Biden’s Upcoming Asia Trip

With US President Joe Biden heading to Asia today, the focus of the US government will pivot away from the war in Ukraine and Europe for the first time in months. Even though the pivot will be temporary, Biden’s trip to Japan and then South Korea will reveal a glimpse or two at future US economic and security policies and postures in the Western Pacific. As expected, even though Biden’s trip will take him to Japan and South Korea, two staunch US allies, this visit is all about North Korea and China.

Tensions in the region are evident at first glance. China is contending with issues close to home stemming from the latest COVID-19 outbreak on the mainland, redoubled efforts to replenish strategic oil reserves and of course, Taiwan. Then there is North Korea, dealing with its first official outbreak of COVID-19 since the pandemic began, as well as preparing for either a ballistic missile or underground nuclear test in the near future. Washington’s preoccupation with Ukraine and Russia has delayed the Biden administration’s intentions to refocus on Asia this year.

The Ukraine crisis and subsequent war is raising concerns about the ability of the United States to handle simultaneous crises in different parts of the world diplomatically and politically. China’s designs on Taiwan are at the core of these concerns. One of Biden’s primary goals for this trip will be to address the worries of allies and non-aligned regions in the region and demonstrate how solid US security commitments in the region are. The president also needs to address why his administration has failed to apply an economic component to US Indo-Pacific strategy. During this trip, Biden is expected to present the Indo-Pacific Economic Framework as an answer to the economic questions.

Realpolitik Dominates Weekend Discussions In Vietnam

Vietnam’s importance to the South China Sea region has never been underestimated by the major players in the region or their allies around the world. This past weekend, Hanoi’s increasing significance was on full display as the government welcomed senior government officials from Japan and China. The purpose behind the visit by a senior Chinese diplomat was to smooth over relations between the two nations and urged Vietnam to resist the intervention of outside players into the disputes between Beijing and Hanoi over claims in the South China Sea. The reason for Japanese Defense Minister Nobuo Kishi’s trip to Vietnam was more practical. On Saturday, the two nations signed a deal enabling the export of Japanese-made weapons and equipment to Vietnam.

Wang Yi, a senior Chinese diplomat stopped in Hanoi during a one-week tour through Southeast Asia. He stated that China and Vietnam should safeguard the peace and stability in the South China Sea and be wary of external players moving to disrupt that. This was obviously a shot at the United States and the less-than successful visit by Vice President Harris to Vietnam last month. China and Vietnam agreed to manage disagreements and avoid complicating situations or expanding disputes. In short, not airing their dirty laundry or looking to external states and supranational bodies to mediate disputes.

Ironically enough, the agreement signed between Japan and Vietnam later on the same weekend was a clear example of Vietnam welcoming the assistance of an extraterritorial nation-state amid concerns about China’s growing military power. Details on the transfer of specific equipment and systems will be worked out in subsequent talks. However, naval vessels will be included in the transfer. Japanese Defense Minister Kishi and his Vietnamese counterpart, Phan Van Giang also agreed on the importance of maintaining freedom of navigation and overflight in the Indo-Pacific region. This was obviously in reference to China’s aggressive maneuvering in the South China Sea.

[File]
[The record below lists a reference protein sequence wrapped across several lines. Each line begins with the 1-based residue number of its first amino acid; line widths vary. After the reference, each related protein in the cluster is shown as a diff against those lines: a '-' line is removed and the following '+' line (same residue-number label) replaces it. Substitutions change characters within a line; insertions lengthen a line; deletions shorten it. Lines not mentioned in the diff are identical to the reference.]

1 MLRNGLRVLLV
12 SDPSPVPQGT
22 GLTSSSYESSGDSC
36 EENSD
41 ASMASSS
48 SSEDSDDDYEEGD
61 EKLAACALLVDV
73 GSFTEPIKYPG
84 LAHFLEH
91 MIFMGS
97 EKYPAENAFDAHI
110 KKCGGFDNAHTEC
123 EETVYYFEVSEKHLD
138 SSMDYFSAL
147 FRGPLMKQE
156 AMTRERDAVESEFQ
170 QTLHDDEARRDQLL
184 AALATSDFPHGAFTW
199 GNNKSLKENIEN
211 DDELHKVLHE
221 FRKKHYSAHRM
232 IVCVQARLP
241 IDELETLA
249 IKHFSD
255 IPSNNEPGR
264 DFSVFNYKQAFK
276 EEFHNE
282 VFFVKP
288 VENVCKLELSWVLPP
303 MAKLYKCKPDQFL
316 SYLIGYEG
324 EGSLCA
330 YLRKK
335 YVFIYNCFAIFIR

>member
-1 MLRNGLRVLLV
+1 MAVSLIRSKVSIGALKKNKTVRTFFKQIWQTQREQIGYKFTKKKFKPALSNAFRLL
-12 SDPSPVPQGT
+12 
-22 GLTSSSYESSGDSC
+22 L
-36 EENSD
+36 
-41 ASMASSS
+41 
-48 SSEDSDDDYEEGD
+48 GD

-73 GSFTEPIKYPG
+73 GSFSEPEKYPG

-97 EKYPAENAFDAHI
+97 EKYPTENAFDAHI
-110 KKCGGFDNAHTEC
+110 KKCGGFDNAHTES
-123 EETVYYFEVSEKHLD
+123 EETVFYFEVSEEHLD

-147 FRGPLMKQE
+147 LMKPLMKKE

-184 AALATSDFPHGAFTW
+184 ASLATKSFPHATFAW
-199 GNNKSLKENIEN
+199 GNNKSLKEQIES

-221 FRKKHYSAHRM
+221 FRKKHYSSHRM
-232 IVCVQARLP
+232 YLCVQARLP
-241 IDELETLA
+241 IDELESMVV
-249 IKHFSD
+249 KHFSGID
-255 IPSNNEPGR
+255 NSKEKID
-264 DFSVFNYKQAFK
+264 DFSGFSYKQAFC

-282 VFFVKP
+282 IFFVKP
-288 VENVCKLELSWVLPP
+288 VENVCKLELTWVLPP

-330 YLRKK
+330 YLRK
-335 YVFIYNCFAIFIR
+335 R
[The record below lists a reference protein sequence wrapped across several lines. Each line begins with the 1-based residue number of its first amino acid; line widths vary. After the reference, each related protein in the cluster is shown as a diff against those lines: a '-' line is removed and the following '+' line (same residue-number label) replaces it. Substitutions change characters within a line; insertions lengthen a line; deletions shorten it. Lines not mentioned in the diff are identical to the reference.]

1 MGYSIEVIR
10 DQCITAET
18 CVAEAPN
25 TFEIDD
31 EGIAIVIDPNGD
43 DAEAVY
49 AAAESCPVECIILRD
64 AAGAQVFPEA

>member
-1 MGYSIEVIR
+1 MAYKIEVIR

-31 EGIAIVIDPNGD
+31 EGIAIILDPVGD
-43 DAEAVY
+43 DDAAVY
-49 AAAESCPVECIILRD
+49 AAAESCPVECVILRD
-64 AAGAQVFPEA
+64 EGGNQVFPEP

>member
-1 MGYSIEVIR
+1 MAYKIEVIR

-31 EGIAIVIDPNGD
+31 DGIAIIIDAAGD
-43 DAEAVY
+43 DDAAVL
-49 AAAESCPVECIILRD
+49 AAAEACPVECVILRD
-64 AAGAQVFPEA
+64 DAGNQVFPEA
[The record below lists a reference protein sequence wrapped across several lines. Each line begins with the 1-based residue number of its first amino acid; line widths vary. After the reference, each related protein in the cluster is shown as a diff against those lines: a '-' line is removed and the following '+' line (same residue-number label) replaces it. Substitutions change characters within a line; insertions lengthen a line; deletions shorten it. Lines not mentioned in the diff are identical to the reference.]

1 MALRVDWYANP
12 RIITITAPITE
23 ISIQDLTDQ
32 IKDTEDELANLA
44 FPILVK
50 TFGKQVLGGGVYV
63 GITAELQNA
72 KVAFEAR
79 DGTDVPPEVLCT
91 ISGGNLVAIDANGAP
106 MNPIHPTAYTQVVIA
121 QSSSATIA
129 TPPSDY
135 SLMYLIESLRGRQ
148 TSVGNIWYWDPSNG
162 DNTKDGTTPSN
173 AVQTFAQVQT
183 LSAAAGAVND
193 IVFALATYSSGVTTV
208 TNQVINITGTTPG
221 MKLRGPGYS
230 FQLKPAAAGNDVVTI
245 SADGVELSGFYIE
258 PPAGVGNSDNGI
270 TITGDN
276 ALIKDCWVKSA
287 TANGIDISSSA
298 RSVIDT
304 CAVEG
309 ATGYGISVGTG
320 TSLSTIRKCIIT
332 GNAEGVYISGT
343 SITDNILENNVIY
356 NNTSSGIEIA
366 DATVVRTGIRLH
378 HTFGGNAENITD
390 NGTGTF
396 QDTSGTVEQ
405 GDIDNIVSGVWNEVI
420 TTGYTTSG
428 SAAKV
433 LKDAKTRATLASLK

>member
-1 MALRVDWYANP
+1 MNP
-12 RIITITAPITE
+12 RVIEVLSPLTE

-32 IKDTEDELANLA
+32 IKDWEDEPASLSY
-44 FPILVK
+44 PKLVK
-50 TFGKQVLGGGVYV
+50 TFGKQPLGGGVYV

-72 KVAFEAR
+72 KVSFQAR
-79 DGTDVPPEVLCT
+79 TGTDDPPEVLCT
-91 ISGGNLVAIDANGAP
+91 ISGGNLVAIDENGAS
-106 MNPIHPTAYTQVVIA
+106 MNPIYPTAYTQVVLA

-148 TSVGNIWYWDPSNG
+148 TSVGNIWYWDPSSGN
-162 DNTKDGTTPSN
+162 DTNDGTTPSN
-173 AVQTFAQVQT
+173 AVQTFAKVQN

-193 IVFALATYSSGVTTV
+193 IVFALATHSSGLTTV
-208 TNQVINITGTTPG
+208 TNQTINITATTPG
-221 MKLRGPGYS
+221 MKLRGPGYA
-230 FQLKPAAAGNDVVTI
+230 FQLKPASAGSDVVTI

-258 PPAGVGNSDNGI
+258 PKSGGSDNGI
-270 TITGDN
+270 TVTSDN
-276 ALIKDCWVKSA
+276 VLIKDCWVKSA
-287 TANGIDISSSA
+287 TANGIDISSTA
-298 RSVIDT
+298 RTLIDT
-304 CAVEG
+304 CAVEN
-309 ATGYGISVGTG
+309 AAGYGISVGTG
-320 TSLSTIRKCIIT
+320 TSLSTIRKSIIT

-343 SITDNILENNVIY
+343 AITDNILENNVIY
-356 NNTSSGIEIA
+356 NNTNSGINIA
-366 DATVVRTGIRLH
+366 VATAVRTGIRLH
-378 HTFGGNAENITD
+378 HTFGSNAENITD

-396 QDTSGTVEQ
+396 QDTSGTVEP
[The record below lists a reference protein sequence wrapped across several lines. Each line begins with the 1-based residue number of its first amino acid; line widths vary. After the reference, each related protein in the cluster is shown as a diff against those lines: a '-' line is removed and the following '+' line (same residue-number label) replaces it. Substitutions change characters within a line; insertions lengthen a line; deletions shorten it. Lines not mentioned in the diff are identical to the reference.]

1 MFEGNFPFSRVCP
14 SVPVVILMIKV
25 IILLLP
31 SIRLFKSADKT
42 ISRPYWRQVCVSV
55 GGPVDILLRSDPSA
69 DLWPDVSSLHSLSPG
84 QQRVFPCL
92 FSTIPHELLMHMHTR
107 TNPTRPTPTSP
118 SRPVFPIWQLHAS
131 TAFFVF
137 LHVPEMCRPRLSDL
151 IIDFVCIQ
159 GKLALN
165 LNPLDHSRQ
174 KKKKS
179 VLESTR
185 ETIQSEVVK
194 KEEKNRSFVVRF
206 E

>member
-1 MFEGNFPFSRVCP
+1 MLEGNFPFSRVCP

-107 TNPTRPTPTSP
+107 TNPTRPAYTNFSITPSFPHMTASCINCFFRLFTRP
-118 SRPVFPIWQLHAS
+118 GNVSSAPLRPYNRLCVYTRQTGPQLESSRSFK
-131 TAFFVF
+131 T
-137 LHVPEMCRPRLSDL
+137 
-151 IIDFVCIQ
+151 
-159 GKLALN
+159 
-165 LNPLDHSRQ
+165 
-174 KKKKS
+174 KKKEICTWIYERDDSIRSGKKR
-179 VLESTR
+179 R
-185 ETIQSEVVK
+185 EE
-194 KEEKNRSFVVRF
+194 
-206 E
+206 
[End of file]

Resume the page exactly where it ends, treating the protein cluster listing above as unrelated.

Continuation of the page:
China and Vietnam are at odds over the Spratly and Paracel Island groups in the region.

Sino-Japanese Tensions Brewing Around The Senkaku Islands

The Senkaku Islands are once again emerging as a hotspot in the Western Pacific region. Indications of new tensions between China and Japan have risen to the surface since the beginning of 2021. In January, the National People’s Congress passed a law allowing Chinese coastguard vessels to use ‘all necessary means’ to stop foreign vessels from illegally entering Chinese waters, including the use of weapons. Since then, China’s coastguard has expanded its presence in the waters around the islands- known as the Senkaku Islands in Japan, and Diaoyu Islands in China. Last year, Chinese coastguard vessels entered the contested waters an average of twice a month in 2020 to at least twice a week in February, 2021.

The new law, coupled with the rise in activity by Chinese ships, is causing concern in Tokyo. The Japanese government is presently, according to sources, considering a response. Japan is not looking to escalate the situation. The game plan for the moment appears to be to increase the diplomatic pressure on China, however, Japan has made it clear it will protect the islands, as well as Japanese fishing boats in the surrounding waters.

In late February, a pair of Chinese coastguard vessels entered Japanese territorial waters and approached a Japanese fishing boat near the Senkaku chain. A Japanese patrol vessel was called to provide escort for the Japanese boat and warn off the Chinese ships. Japan’s defense ministry also noted that around the same time there were two other Chinese vessels, one apparently armed with an autocannon, cruising nearby, right on the edge of Japan’s territorial waters.